Who is Najib Razak, how 1 Malaysia Development Behad Scam shook the financial world?

Recently, Malaysia’s highest court ordered former chief executive Najib Razak to start a 12-year prison sentence (1MDB) after upholding a guilty verdict on charges related to a multi-billion fraud scandal. dollars to the state fund 1Malaysia Development Berhad.


Malaysia’s Supreme Court dismissed Najib’s latest appeal and denied his request for a postponement of sentence.

Najib, 69, was tried and convicted in July 2020 of criminal money laundering, abuse of power and breach of trust after illegally obtaining $10 million from SRC International, a former division of 1MDB. He had been released on bail while appeals were pending.

What is 1MDB?

A government investment company, officially known as 1Malaysia Development Behad. Najib co-founded 1MDB, a now-bankrupt public company, in 2009 with the intention of advancing development. In its early years, 1MDB partnered with companies like PetroSaudi and received funding from investment firm Goldman Sachs in deals totaling billions of euros.

Najib Razak at court

Among its early projects were plans to build a new financial district in Kuala Lumpur, the nation’s capital, and the acquisition of private power stations. The fund proved more successful at borrowing money than attracting large foreign investments, racking up $12 billion in debt.

The Wall Street Journal revealed in 2015 that millions of dollars had been transferred from 1MDB accounts to Najib’s personal accounts, drawing attention to the use of the public 1MDB fund for money laundering.

International investigations into the allegations have been opened in countries including the United States, Singapore, Hong Kong, Switzerland and Abu Dhabi. All accusations of irregularities have been refuted by Najib.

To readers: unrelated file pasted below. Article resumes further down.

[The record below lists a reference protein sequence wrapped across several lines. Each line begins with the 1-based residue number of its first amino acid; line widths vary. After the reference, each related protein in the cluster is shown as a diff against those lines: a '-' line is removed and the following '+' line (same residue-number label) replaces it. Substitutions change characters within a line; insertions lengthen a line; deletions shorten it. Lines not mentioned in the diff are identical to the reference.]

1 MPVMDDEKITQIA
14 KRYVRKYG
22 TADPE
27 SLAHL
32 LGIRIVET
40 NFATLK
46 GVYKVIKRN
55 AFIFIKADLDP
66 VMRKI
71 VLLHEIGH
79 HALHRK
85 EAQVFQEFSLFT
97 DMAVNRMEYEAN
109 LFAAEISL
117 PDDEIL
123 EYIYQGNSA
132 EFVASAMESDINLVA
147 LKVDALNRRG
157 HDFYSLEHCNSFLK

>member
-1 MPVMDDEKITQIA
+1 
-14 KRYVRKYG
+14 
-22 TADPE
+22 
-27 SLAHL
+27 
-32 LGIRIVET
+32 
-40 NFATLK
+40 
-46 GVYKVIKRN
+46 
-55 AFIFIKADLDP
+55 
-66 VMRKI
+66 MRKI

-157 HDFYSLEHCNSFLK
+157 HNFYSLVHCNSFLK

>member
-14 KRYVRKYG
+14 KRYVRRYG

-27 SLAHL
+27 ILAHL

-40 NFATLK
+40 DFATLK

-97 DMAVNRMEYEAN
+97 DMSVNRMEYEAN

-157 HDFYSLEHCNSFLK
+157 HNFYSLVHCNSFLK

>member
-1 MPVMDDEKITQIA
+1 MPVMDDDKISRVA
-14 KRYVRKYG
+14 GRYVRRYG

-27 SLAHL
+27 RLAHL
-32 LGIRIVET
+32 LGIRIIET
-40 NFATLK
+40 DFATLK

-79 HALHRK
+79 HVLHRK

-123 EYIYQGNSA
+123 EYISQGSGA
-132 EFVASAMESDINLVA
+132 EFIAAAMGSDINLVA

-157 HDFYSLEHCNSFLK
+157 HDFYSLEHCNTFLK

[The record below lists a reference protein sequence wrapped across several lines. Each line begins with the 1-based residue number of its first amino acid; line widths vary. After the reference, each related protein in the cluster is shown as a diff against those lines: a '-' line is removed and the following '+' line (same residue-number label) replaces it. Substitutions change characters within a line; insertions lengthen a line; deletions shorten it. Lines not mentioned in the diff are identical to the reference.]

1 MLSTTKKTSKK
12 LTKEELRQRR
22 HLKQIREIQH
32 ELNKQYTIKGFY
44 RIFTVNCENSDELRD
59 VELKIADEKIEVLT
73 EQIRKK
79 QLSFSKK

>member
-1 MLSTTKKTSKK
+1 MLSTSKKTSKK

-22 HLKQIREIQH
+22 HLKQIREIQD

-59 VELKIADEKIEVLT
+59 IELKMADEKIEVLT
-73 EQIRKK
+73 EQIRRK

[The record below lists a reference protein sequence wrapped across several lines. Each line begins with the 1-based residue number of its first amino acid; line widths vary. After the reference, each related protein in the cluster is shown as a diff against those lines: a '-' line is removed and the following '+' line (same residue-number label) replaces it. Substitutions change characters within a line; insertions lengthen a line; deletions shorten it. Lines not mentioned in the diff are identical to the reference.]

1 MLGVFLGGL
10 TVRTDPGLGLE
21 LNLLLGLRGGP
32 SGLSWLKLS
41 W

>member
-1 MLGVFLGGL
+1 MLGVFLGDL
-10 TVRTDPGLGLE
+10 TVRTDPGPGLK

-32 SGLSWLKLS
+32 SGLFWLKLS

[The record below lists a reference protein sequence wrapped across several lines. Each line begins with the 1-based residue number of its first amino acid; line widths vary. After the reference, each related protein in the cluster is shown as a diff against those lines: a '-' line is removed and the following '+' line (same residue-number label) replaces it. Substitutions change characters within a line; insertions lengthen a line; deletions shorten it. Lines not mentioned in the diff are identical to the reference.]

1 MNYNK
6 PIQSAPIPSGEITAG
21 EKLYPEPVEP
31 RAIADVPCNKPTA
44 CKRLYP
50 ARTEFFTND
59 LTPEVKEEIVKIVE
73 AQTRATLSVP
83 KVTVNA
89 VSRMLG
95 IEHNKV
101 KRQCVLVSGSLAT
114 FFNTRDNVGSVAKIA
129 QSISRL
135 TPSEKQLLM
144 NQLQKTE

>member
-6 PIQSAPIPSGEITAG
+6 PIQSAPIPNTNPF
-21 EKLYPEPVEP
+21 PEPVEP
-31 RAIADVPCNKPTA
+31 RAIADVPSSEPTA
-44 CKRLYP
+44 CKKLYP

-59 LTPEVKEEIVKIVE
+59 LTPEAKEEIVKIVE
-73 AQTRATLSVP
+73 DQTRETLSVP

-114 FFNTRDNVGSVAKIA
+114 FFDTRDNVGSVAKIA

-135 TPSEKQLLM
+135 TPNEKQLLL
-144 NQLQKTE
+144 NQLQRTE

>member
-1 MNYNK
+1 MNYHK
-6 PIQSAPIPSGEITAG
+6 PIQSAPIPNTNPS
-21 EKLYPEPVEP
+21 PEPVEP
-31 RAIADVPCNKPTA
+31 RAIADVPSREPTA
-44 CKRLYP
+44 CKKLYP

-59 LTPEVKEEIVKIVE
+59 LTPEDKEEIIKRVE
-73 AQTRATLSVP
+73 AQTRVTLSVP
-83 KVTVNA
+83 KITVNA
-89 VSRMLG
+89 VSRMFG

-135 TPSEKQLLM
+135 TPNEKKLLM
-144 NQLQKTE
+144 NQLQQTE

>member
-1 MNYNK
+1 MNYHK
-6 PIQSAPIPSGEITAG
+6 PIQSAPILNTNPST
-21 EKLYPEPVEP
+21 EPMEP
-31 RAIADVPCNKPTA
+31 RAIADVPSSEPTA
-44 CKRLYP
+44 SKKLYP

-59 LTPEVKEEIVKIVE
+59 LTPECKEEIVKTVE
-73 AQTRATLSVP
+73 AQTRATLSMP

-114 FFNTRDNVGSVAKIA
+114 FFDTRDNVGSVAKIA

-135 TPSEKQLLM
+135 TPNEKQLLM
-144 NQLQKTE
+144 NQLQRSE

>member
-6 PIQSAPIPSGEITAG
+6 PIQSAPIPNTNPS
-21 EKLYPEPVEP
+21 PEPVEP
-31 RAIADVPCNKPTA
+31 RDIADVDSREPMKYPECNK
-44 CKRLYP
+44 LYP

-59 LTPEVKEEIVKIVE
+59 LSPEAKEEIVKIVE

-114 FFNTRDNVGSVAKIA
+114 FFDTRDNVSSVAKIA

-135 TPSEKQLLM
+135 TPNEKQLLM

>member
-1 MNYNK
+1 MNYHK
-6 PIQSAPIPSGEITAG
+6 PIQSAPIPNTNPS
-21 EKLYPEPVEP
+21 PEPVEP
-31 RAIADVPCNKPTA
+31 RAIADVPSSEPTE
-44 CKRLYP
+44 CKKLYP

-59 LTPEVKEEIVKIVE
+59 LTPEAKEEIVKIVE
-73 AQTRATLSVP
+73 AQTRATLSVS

What is the 1MDB scandal?

Apparently, a significant part of the funds raised was misappropriated. According to the US Department of Justice, approximately $2.7 billion of the $6.5 billion Goldman helped raise for 1MDB was stolen and used for bribes, a luxury yacht, works of art and even the financing of Martin Scorsese’s film “The Wolf of Wall Street”. by individuals associated with Najib.

Rosmah Manso at court

A small group of Malaysians, led by businessman Low Taek Jho (also known as Jho Low), allegedly diverted funds from 1MDB to personal accounts disguised as legal companies and then refunded some of those amounts to officials.

Xavier Justo, a former Petro Saudi employee, became the unexpected whistleblower in the 1MDB case, when he forwarded around 2,27,000 corporate emails to Malaysian site The Edge and investigative journalist Clare Rewcastle Brown at the start of 2015.

The Edge reported in February 2015 that 1MDB was over RM30 billion (over $10 billion) in debt, which was unprecedented for a state fund with only five years under its belt. In response to the allegations, Malaysia established a special task force made up of representatives from the attorney general’s office, the central bank, the police and the anti-subsidy agency. The revelations of the Wall Street Journal followed, which led to the opening of an international investigation into the scandal.